Currency Trading For Beginners: Forex Explained
There’s currently a lot of interest in forex trading, but as with stock market trading, it’s not something you can quickly learn by watching a video demonstration or a few guide articles. Aspiring traders must first become familiar with the global financial landscape and understand both how currencies work and how they’re traded to benefit from forex.
As your forex broker, Fair Forex will help you navigate the complex world of foreign exchange markets. Below is a brief introduction.
What Is Forex?
Forex or foreign exchange is the global activity of buying and selling foreign currencies. The market is decentralised and takes place electronically over-the-counter (OTC).
Ordinary individual traders who trade currencies using personal accounts created via brokers like Fair Forex are called retail traders. Then there are the institutional traders: banks, hedge funds, pension funds, investment firms and huge commercial corporations with very large trading capital. They self-manage their funds or manage the funds of their clients. Institutional traders can influence the market because of how massive their funds are.
How Does Forex Work?
- The Market –The forex market is open 24 hours for five and a half days. In the U.K., it begins every 9PM/10PM GMT on Sunday and closes at 9PM/10PM on Friday. The market doesn’t stop on weekends, but only the institutional traders make behind-the-scenes moves during these days. This explains why there may be gaps between the currency rates between Friday and Sunday. Because of time zones, the biggest markets open in succession: Wellington, Sydney, Singapore, Hong Kong, Tokyo, Frankfurt, London then New York.
- The Currencies– There are 180 currencies in the world with eight Major Currencies. These are the Euro, GBP, US Dollar, Canadian Dollar, Australian Dollar, New Zealand Dollar, Japanese Yen and Swiss Franc.
- The Pairs – Currencies are traded in pairs, and almost all of them can be traded with another. However, you cannot just trade any two currencies as a pair. Brokers offer a limited number of pairs, often the most popular ones because it is the most efficient use of capital. There are eight major pairs: EUR/USD, USD/JPY, GBP/USD, USD/CHF, USD/CAD, AUD/USD, NZD/USD and GBP/JPY. All other pairs are either Minor or Exotic.
- Pair Components – Each pair consists of two currencies. The first is called the Base Currency and the second is the Counter or Quote Currency. So, if we take the biggest currency pair, EUR/USD, EUR is the Base and USD is the Counter/Quote.
- Bids, Asks, Spreads –When you trade a pair, you’ll be presented with two prices: the bid (buy price) and the ask (sell price). The difference between the two is the spread. The unit of measure used for the spread is pip or percentage in point.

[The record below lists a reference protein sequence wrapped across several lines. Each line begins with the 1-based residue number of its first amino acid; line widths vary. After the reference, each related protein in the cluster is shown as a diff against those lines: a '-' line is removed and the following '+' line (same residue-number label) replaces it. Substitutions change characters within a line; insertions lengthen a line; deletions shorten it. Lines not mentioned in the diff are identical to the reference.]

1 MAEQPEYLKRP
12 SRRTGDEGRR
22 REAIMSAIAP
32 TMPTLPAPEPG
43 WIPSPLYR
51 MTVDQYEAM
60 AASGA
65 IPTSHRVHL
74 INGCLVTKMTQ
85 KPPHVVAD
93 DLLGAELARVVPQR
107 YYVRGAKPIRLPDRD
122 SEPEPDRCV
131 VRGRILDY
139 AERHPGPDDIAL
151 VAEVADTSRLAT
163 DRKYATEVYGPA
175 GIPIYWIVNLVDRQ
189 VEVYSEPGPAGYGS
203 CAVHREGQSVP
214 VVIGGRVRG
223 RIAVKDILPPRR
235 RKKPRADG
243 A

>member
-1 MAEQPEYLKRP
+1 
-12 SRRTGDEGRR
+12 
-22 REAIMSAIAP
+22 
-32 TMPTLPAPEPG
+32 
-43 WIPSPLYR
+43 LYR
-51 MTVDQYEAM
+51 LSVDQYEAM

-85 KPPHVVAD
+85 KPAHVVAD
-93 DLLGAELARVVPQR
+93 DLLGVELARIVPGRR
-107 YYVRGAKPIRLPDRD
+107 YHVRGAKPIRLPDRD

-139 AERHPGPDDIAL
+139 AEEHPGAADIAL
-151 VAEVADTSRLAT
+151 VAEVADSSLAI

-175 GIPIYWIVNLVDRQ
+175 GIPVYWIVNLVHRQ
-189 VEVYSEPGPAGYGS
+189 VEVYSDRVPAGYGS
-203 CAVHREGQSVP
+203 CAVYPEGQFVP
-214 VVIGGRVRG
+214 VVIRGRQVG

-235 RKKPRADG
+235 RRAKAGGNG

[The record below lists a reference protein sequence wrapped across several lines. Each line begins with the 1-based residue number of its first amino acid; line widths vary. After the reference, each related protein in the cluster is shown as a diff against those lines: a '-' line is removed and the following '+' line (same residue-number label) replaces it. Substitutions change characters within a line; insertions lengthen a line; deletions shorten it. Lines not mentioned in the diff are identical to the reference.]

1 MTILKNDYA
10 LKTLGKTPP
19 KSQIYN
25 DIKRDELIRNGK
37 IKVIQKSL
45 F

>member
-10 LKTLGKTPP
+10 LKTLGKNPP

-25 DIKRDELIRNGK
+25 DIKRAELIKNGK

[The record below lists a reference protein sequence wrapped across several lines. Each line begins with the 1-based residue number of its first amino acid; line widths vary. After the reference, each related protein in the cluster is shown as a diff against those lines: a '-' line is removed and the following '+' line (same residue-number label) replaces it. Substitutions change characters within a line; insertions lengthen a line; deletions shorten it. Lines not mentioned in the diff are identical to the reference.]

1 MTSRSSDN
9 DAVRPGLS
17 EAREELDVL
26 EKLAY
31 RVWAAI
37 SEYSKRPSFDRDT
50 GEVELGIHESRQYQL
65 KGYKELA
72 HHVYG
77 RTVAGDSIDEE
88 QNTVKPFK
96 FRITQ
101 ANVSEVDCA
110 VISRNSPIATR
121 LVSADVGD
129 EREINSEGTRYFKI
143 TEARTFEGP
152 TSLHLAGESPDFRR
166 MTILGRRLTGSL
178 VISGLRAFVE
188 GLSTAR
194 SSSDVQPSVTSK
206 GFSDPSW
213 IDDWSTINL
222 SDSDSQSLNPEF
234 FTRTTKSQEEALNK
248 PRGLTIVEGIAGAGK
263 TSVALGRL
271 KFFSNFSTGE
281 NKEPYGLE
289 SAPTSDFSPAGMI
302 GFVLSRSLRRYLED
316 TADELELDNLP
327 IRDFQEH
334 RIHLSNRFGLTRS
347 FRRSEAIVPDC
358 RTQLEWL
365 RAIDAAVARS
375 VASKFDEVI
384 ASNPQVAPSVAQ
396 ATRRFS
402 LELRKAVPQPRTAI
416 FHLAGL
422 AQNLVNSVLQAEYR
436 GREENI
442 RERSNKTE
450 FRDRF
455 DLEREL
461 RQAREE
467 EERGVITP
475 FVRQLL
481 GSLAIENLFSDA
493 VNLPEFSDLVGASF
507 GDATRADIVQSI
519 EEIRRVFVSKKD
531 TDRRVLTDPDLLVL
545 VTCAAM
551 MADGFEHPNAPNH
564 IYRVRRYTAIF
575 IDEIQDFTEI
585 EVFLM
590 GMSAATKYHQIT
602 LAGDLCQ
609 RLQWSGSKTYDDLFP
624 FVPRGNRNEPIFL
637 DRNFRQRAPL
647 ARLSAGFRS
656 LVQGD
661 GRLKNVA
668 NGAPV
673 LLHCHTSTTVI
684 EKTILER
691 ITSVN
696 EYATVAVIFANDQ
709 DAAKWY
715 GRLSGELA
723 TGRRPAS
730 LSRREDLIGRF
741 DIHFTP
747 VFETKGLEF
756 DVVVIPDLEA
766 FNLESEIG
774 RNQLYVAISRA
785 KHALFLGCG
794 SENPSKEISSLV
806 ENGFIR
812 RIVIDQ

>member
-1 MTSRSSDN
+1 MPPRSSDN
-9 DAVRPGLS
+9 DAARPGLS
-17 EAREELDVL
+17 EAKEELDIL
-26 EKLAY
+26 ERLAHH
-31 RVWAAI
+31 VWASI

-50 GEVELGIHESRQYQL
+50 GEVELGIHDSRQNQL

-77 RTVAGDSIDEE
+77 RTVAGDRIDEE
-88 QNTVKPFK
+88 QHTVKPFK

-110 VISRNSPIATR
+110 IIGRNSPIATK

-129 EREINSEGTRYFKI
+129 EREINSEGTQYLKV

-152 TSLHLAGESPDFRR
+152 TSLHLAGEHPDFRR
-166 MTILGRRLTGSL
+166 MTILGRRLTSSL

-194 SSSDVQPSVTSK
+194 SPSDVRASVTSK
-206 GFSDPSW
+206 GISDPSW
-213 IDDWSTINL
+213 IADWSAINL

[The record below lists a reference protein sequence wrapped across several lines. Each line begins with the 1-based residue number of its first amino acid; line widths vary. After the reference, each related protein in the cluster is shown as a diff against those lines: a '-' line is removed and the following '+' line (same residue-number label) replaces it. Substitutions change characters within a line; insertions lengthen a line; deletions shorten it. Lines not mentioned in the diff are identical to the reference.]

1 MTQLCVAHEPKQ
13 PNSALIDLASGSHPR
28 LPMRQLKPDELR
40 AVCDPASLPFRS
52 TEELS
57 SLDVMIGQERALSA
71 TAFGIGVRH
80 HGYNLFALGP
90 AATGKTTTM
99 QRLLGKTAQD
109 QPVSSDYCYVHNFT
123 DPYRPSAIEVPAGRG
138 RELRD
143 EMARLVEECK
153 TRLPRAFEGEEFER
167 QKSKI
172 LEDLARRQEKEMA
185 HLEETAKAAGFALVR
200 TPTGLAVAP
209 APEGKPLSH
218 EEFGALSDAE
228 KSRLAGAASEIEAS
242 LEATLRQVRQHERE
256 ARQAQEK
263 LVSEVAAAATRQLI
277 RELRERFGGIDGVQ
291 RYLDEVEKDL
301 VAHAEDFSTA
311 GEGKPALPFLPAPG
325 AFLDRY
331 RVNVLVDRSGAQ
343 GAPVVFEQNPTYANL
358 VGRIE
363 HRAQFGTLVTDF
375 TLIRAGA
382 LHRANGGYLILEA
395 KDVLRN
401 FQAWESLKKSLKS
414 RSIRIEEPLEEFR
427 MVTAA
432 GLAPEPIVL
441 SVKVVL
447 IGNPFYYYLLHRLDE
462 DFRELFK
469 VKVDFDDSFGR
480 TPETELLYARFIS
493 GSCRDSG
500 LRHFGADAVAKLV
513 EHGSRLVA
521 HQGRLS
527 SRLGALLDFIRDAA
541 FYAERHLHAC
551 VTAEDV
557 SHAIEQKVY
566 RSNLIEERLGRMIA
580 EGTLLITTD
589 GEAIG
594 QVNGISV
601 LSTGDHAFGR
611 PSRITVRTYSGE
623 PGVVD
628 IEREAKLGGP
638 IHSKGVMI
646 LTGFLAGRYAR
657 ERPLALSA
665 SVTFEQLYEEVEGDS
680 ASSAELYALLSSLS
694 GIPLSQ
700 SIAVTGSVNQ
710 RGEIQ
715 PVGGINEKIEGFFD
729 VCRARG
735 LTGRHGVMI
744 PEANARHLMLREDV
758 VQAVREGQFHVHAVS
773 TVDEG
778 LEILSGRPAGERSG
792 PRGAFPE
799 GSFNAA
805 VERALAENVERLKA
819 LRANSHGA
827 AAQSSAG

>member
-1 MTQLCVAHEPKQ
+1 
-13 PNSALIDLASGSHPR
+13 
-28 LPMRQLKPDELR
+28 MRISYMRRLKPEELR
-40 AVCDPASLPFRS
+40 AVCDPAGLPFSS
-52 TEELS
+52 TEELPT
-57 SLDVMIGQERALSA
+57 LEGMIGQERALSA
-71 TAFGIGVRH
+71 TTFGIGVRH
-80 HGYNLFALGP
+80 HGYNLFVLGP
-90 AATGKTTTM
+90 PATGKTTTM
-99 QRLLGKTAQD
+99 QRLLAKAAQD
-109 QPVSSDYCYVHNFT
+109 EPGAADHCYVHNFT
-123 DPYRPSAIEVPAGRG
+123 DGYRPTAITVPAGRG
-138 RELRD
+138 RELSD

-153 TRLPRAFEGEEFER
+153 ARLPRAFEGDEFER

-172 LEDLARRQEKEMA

Here are a few more terms you need to be familiar with and are excellent starting points for learning forex trading:
- Bull market – A market is bullish if the price of a currency pair is going up. Market investors buy while the prices are still rising so that they can sell when the prices have reached their peak.
- Bear market – A market is bearish if the price of a currency pair is going down. This means investors are buying high and, if they sell now, they will sell low which would mean a loss. If there is a strong belief, however, that the falling currency will strengthen again, investors will buy when the prices are falling and will sell once they’ve risen high again.
- Long position – This means you will buy the Base currency and sell the Counter currency. If a trader takes a long position, it means they expect the price of Base currency to increase.
- Short position – This means you will sell the Base currency and buy the Counter currency. If a trader takes a short position, it means they expect the price of the Base currency to decrease further and that they intend to buy it back at a much lower price.
How Do Forex Traders Earn Money?
Here’s the simplified version of how forex traders earn money: they buy a currency at a low price then sell it at a higher price.
There are so many factors that come into play, however, that can affect a trader’s profits or lack thereof. The historical performance of the currency pair and the individual currencies; any sudden economic or political turmoil in the countries of origin; the market being bullish or bearish, and your decision to take the long or short position can all affect your investment.
Ideally, a forex trader should take the time to study how the market works and learn the histories of the currencies they’re interested in. They should also be up to date on global financial news and current events. It’s only when traders have a clear grasp of currency behaviours and know which indicators to refer to that they can generate profits from their trading activities.
Start Trading at Fair Forex
If it is your first time trading foreign currencies, Fair Forex is an excellent place to start. We offer some of the industry’s lowest commissions and spreads. Clients can also open an account with a deposit for as low as $50.
We’d love to show you more about the types of accounts you can open and the trading tools we provide for free. Contact us today, and one of our team members will get back to you as quickly as possible.